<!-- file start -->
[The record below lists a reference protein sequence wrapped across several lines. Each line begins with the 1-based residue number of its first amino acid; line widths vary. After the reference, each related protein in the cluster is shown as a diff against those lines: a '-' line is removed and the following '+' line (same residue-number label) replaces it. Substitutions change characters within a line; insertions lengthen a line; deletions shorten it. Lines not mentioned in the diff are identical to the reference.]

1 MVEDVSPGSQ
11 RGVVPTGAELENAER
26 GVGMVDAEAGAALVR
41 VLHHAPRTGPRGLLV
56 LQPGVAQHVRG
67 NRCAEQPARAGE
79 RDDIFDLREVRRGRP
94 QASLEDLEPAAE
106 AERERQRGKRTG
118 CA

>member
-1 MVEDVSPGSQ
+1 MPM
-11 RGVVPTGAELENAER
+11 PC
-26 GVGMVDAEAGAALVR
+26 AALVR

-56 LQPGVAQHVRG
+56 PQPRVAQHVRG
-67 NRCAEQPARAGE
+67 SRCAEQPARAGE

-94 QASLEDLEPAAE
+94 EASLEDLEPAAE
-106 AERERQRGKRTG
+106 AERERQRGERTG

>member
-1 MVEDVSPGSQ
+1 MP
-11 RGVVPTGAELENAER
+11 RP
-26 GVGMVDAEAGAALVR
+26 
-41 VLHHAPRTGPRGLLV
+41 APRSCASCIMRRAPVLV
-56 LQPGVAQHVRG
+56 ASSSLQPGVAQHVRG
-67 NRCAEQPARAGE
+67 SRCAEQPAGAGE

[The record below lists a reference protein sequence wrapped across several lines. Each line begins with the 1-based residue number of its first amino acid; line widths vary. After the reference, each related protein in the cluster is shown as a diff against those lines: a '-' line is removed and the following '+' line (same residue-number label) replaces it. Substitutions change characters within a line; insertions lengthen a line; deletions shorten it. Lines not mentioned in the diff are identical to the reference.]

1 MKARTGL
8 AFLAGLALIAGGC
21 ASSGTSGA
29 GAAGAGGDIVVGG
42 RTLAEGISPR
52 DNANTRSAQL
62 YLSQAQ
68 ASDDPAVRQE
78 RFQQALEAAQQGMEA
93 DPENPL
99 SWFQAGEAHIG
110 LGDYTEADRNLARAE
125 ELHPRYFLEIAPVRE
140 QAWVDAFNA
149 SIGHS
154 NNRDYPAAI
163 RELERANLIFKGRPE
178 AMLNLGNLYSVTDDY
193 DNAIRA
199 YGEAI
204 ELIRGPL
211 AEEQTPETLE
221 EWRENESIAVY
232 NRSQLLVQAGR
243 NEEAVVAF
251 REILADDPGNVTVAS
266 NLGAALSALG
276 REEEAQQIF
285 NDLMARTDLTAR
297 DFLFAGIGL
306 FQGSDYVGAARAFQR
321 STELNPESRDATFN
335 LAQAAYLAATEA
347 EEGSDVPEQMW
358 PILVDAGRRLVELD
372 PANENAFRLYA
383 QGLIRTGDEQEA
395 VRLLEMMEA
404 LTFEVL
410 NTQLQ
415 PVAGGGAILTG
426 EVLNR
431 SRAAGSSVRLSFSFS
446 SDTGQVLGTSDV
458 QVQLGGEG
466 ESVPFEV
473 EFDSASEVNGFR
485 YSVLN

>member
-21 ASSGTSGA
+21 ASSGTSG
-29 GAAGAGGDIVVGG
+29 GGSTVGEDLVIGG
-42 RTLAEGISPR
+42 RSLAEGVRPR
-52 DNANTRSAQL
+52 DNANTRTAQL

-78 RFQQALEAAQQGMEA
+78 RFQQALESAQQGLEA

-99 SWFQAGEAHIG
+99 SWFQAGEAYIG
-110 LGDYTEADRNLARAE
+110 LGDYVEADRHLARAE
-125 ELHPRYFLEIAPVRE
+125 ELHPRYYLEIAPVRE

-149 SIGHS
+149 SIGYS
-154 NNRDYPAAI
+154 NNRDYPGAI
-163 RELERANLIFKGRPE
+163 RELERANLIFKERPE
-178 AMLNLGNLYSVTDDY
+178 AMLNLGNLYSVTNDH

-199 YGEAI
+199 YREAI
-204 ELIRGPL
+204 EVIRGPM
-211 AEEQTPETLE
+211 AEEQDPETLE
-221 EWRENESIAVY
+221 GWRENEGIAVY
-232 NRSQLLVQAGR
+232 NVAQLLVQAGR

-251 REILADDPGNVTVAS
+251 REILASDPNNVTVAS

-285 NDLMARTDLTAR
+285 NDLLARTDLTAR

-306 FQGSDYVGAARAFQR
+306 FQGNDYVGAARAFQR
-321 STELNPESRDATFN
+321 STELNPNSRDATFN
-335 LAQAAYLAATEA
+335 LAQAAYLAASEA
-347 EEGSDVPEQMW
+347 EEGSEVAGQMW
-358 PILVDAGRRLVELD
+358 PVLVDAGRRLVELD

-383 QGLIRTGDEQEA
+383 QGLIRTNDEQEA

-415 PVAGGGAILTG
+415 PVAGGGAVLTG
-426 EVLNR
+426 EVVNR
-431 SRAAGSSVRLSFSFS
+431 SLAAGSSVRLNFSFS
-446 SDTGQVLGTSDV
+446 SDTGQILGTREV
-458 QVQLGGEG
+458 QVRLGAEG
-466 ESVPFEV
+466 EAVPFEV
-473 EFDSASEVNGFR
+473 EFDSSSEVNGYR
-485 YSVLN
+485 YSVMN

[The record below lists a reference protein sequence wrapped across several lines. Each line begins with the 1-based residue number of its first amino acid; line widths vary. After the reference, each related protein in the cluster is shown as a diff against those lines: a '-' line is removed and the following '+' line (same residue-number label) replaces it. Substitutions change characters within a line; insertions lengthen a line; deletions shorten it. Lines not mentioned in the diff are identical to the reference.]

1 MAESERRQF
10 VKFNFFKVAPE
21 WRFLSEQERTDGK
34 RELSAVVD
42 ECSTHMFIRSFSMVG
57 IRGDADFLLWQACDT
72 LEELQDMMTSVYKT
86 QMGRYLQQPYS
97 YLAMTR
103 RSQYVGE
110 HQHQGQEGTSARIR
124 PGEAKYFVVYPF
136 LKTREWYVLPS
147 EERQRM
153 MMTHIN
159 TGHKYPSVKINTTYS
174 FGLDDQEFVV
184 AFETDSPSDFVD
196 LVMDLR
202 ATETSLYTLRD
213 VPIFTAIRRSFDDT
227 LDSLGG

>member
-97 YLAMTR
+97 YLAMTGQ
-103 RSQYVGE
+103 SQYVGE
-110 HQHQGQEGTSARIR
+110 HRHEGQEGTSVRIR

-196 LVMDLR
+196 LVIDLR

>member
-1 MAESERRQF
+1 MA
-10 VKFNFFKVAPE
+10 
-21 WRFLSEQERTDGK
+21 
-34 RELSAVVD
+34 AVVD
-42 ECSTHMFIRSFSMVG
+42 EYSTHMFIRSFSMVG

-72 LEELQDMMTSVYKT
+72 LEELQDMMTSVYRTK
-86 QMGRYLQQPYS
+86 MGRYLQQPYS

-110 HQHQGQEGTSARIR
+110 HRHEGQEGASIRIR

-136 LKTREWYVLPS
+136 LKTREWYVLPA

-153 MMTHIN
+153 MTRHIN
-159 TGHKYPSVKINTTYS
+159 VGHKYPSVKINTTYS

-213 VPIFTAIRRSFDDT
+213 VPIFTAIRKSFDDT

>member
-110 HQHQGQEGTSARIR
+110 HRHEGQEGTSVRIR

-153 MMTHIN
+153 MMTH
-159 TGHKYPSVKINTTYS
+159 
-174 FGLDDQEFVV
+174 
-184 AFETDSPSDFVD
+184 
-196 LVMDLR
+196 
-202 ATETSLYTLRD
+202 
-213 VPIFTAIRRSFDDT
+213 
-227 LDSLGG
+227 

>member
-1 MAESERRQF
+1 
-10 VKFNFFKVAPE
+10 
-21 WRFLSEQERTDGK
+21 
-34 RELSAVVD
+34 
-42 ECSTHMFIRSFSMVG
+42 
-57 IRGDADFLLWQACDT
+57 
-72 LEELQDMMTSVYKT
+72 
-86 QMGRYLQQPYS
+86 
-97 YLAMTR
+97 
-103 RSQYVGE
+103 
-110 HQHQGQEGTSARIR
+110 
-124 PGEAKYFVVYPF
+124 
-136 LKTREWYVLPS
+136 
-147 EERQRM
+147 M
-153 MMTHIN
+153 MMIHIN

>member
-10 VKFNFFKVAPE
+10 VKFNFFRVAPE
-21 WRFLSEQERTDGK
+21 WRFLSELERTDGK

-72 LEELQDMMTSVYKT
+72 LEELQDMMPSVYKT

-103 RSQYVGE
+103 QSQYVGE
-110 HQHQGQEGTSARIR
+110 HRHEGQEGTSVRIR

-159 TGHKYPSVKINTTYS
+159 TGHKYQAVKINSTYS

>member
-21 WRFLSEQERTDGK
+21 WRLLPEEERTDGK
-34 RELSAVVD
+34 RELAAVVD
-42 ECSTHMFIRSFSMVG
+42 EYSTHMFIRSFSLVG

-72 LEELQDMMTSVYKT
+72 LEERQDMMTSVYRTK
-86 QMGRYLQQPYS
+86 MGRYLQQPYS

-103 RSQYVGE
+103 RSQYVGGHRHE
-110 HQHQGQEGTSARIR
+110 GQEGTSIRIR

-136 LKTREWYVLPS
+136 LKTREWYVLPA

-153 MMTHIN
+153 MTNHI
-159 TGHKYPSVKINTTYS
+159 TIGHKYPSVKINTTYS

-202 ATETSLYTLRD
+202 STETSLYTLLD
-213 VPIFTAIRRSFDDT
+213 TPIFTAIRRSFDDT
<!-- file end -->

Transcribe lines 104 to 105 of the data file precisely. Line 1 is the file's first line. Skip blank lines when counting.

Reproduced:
-125 ELHPRYFLEIAPVRE
+125 ELHPRYYLEIAPVRE